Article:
Defining relative clause

From Teflpedia

A defining relative clause (/dəˈfaɪnɪŋ(g)ˈrelətɪv ˈklɔ:z/), also known as a identifying or restrictive relative clause, is a relative clause that qualifies a noun phrase, and identifies exactly which person or thing is being referred to. Without the clause the sentence may make little sense or have a rather different meaning. No commas are used.

Examples[edit | edit source]

Defining subjects:

  • "Students who/that do homework get the best results."
  • "The computer which/that we bought was very expensive."
  • "My bedroom is where I sleep."
  • "The reason why I am editing Teflpedia is I have no life."
  • "I have a husband whose family hate me."
  • "And that was when I realised that I needed to get out more."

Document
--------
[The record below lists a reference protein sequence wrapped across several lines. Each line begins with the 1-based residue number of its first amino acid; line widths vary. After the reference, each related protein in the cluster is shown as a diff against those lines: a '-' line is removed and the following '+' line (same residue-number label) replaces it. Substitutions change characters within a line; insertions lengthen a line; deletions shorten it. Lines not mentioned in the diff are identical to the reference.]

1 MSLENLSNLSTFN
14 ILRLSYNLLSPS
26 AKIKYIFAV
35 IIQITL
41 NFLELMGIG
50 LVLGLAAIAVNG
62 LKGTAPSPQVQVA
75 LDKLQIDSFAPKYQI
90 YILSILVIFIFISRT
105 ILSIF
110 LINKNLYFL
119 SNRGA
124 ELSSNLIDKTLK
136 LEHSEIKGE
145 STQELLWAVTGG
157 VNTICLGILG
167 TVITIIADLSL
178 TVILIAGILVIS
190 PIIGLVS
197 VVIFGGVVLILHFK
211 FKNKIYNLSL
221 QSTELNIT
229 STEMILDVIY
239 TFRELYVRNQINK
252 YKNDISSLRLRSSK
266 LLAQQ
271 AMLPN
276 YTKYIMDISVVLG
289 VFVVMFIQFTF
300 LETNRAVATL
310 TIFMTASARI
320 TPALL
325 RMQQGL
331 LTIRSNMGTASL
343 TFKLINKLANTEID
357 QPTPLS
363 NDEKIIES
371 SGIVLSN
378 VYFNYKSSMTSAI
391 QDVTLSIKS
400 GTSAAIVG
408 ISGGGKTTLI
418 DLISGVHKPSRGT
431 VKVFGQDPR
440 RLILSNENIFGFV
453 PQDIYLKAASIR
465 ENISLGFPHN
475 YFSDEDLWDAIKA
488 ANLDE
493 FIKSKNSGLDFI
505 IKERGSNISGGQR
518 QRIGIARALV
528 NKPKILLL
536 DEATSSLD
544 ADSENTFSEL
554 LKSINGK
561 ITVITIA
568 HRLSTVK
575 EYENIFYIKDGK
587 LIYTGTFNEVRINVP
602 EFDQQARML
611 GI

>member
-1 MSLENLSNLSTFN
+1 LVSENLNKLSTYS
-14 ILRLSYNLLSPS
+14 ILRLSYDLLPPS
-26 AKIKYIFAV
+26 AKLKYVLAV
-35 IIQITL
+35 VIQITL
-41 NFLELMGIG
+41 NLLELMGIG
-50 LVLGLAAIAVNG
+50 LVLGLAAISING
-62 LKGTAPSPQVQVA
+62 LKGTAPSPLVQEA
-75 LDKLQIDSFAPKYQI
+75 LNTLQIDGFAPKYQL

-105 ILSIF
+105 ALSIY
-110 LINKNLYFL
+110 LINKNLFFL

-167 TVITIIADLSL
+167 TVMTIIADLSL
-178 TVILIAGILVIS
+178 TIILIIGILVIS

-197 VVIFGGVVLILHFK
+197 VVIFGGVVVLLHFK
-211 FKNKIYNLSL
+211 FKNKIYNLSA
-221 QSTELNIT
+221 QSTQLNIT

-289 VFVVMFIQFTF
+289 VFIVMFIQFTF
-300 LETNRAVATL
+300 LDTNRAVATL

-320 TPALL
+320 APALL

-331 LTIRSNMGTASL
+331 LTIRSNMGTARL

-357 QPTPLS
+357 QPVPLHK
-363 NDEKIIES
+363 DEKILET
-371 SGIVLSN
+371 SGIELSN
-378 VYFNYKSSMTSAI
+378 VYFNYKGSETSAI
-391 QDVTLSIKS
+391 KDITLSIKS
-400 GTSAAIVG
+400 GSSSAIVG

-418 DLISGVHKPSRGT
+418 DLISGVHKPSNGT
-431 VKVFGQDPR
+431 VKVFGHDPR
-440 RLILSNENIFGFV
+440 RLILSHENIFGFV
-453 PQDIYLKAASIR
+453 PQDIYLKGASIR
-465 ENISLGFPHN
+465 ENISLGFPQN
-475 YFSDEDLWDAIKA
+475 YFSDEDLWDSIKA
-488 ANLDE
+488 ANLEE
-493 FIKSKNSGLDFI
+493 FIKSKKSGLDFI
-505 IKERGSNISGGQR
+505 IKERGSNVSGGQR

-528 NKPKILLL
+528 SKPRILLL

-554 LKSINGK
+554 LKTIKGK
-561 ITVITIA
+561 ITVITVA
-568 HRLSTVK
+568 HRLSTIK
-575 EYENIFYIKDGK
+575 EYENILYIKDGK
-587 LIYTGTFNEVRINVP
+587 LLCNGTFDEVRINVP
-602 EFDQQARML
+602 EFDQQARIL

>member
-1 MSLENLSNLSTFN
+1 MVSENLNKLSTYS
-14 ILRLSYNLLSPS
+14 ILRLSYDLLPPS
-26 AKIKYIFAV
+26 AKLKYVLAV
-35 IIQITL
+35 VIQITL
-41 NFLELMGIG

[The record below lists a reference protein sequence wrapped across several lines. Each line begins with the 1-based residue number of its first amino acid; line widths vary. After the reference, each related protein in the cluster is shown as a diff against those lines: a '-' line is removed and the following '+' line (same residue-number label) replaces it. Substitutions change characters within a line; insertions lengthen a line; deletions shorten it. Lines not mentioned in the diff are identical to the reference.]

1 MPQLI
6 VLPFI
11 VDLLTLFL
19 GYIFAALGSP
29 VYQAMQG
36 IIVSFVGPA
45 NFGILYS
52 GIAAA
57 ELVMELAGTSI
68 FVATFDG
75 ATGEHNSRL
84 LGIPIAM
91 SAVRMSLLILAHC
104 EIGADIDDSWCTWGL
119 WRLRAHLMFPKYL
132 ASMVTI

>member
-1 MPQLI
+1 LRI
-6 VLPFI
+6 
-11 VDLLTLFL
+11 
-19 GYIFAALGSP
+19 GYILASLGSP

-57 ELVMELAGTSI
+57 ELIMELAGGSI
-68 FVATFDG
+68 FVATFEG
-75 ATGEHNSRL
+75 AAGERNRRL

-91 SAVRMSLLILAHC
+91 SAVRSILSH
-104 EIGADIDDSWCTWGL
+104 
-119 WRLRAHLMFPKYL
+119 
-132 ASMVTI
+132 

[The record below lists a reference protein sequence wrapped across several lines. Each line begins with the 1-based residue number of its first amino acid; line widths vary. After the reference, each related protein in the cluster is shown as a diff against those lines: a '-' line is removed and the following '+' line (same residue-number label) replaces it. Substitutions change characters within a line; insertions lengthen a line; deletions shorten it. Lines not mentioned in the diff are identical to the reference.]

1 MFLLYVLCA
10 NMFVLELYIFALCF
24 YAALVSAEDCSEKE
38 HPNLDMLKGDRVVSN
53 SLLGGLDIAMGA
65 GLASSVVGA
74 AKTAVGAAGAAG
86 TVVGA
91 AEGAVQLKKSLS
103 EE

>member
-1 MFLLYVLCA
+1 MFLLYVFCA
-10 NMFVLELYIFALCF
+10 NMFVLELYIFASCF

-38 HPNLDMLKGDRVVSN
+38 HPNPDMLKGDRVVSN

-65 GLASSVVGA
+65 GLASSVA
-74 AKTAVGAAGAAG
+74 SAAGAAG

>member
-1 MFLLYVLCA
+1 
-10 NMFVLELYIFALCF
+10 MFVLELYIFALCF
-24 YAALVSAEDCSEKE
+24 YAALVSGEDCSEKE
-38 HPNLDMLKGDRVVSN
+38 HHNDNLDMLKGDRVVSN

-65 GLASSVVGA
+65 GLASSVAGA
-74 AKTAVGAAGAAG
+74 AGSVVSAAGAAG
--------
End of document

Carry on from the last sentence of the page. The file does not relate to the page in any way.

Defining objects

  • "A corkscrew is something which/that you use to open a bottle of wine."
  • "He is a friend who/whom/that I have known for a long time."

that/who[edit | edit source]

You can use that[edit | edit source]

  • Do you know anyone who/that plays rugby or cricket?
  • Judith works for a company which/that makes computer software.

You can leave out that/who/which when it is the object[edit | edit source]

  • We went to see the film (that/which) Caroline liked so much.
  • This morning I met a friend (that/who) I hadn’t seen for ages.

References[edit | edit source]